"I adore Brad Pitt. He is gorgeous," the 62-year-old Bollywood actress said.

But Tagore says that being a jury member her primary focus would be on the films and despite her open admiration for the actor, she would not initiate any meeting.

"I am not hankering to meet anyone else except my jury members. Unless he (Pitt) meets me and we really have a chat or something," the actor told a news channel when asked whether she was looking forward to meeting him.Pitt, who stars in Quentin Tarantino's World War II drama Inglorious Basterds, is expected to walk the red carpet at the film festival.

After Aishwarya Rai Bachchan and Nandita Das, Sharmila Tagore is the third Indian actress to be a part of the prestigious Cannes jury here.Tagore said that she was enjoying the experience.

"Cannes is a wonderful blend of quality and glamour, which makes it so unique. There are some very good and artistic films and it gives recognition to unknown directors," said the actor. — PTI

Lip service
Hrithik gets bold about his kiss with Barbara
Subhash K. Jha

Hrithik Roshan has made news for a lip-lock again, this time with Latin co-star Barbara Mori in Kites. But the actor says she helped him discard his inhibitions and they kissed like real-life couples.

"Why are we even talking about kissing? Is that such a big deal? Hasn't our cinema grown up? Yes, there're kissing scenes in the film, but nothing to make me squirm. In fact, I'd be more than happy and completely comfortable watching those kissing scenes with my wife, son and parents when the film is released," Hrithik said.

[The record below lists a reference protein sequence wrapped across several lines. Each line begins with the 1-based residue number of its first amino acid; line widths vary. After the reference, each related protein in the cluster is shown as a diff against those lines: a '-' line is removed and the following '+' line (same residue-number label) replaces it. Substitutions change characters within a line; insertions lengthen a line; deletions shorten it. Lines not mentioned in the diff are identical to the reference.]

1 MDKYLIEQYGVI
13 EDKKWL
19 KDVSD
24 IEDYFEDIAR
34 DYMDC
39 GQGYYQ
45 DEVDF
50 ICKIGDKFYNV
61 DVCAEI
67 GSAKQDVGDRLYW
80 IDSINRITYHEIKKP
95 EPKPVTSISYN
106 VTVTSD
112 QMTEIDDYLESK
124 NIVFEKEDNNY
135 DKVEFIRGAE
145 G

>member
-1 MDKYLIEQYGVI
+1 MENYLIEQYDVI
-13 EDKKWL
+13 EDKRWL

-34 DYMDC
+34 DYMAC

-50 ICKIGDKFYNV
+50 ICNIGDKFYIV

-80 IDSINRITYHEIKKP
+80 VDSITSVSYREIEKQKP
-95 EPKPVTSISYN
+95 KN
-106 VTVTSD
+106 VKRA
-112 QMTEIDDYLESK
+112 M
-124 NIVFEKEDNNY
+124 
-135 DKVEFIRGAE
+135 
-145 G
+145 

The star had scorched the headlines when he locked lips with Aishwarya Rai in Dhoom 2 and Jodhaa Akbar.

Rationalising the need to look at lip-locking, Hrithik said: " Kites is a love story. It's about people in love. And what do people in love do to express their mutual feelings? In fact, it was Barbara Mori who made me realise how silly we look on screen while shying away from expressing love naturally."

It happened while Hrithik and Barbara were shooting a tough and dangerous action sequence in Santa Fe, New Mexico in the US..

"We were both supposed to jump off from a rooftop at an impossible height. Before we did so our director Anurag Basu suggested I kiss Barbara since we were doing something death-defying and dangerous and potentially lethal. I reached out and kissed her on the cheeks.

"Barbara turned around to ask why I had kissed her on the cheek. 'Given the same situation with your real-life wife, Suzanne, would you kiss her on the cheek?' I was floored by her logic," said Hrithik.

The take was repeated. "And this time, I kissed her the way real-life couples would in the situation. On the lips," said Hrithik. — IANS

Game for a cause
Hollywood stars to play dominoes at Cannes for the sake of charity